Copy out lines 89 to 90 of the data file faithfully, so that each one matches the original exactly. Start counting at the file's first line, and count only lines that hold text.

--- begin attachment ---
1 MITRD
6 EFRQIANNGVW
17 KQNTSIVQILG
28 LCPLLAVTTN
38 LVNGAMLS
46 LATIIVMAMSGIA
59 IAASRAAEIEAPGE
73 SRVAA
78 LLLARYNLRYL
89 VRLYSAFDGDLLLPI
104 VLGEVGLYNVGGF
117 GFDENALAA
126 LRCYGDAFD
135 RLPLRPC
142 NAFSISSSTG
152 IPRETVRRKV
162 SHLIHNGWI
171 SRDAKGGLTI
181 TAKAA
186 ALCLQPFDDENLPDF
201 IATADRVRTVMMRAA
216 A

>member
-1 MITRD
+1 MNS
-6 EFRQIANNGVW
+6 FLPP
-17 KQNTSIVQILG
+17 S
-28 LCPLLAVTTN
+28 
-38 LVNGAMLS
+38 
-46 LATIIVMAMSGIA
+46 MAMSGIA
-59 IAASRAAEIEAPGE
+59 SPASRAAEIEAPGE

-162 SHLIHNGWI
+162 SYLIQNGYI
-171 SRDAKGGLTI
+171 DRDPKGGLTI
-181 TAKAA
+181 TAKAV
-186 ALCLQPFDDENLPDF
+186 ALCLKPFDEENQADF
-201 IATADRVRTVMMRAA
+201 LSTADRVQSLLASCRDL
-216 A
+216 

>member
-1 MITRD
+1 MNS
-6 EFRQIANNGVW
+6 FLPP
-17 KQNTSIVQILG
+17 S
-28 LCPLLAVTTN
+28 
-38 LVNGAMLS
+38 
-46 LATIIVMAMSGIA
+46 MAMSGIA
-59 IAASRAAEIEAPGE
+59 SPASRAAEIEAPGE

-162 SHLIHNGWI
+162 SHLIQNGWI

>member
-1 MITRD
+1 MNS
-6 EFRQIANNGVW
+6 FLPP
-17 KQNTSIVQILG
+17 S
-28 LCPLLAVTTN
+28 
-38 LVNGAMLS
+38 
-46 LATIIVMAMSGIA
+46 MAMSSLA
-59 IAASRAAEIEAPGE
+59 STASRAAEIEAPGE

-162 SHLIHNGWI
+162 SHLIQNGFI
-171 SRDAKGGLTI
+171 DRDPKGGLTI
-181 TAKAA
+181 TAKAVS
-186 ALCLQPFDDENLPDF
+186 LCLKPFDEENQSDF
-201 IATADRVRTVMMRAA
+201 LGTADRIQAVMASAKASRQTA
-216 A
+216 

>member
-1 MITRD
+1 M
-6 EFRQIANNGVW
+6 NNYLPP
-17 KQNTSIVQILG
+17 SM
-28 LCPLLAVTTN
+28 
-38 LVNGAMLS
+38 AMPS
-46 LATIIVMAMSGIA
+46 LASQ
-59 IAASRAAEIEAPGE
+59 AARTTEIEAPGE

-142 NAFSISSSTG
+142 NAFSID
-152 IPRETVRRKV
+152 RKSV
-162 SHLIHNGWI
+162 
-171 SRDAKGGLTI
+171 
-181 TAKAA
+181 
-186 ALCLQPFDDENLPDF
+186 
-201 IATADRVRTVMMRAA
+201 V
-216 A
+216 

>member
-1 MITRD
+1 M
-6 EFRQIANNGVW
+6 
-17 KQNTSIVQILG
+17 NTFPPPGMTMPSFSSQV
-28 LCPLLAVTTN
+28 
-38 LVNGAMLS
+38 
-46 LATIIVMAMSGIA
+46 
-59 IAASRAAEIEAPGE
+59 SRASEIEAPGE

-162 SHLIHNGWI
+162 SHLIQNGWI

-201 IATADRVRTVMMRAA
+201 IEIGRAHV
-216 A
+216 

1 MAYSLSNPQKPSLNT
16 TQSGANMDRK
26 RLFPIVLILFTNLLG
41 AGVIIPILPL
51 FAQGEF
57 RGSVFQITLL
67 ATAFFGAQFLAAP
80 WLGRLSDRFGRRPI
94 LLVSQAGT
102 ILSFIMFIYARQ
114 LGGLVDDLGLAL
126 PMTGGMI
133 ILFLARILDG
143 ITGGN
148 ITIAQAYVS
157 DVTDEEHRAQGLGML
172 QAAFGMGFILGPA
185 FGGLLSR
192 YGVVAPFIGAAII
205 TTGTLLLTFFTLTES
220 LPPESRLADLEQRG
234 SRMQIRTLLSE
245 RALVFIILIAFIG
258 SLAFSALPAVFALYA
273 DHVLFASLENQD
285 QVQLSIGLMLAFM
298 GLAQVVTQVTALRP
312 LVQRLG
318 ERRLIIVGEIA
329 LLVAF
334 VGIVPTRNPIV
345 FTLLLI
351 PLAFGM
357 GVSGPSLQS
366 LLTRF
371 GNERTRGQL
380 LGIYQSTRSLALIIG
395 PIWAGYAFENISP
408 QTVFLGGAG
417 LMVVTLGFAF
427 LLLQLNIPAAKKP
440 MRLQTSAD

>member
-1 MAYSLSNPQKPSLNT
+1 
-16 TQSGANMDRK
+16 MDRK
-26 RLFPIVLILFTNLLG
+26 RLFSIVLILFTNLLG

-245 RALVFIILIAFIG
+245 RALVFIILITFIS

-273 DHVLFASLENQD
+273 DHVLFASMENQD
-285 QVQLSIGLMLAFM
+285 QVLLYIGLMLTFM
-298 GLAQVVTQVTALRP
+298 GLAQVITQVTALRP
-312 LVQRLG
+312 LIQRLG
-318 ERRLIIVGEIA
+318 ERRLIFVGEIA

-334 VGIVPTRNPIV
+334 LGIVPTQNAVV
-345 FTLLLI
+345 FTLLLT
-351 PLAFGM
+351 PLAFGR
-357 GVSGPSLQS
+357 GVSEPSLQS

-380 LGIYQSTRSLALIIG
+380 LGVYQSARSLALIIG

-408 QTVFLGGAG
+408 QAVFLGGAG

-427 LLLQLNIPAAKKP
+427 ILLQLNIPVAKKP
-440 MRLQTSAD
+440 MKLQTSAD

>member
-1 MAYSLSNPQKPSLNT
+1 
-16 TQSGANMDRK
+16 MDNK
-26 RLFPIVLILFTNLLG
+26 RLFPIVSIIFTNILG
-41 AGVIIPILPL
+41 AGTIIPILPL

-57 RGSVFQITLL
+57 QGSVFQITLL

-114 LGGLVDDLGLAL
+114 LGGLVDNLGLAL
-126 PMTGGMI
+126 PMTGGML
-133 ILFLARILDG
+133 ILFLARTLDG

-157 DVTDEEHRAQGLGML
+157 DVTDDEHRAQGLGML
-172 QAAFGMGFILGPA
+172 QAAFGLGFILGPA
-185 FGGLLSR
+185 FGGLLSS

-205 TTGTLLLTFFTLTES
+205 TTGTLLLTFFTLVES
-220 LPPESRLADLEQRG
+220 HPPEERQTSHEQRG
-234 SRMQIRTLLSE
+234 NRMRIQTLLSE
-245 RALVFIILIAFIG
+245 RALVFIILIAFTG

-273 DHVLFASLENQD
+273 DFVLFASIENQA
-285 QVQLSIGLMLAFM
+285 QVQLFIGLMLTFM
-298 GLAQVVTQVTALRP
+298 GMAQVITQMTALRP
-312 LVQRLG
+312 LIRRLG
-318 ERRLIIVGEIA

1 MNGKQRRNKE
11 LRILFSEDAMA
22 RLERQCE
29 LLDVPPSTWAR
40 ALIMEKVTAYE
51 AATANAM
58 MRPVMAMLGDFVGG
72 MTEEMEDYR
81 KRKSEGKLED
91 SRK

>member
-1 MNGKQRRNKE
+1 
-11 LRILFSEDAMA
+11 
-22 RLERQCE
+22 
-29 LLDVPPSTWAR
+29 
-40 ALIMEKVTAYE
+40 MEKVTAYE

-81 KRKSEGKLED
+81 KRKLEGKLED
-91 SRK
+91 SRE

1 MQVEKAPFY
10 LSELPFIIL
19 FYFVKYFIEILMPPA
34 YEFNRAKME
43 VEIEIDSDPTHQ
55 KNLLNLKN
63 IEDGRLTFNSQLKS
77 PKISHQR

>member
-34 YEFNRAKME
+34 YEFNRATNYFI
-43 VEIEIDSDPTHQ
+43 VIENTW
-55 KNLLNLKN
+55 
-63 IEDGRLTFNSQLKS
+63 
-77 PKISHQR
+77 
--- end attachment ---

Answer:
+186 LCLKPFDEENQSDF
-201 IATADRVRTVMMRAA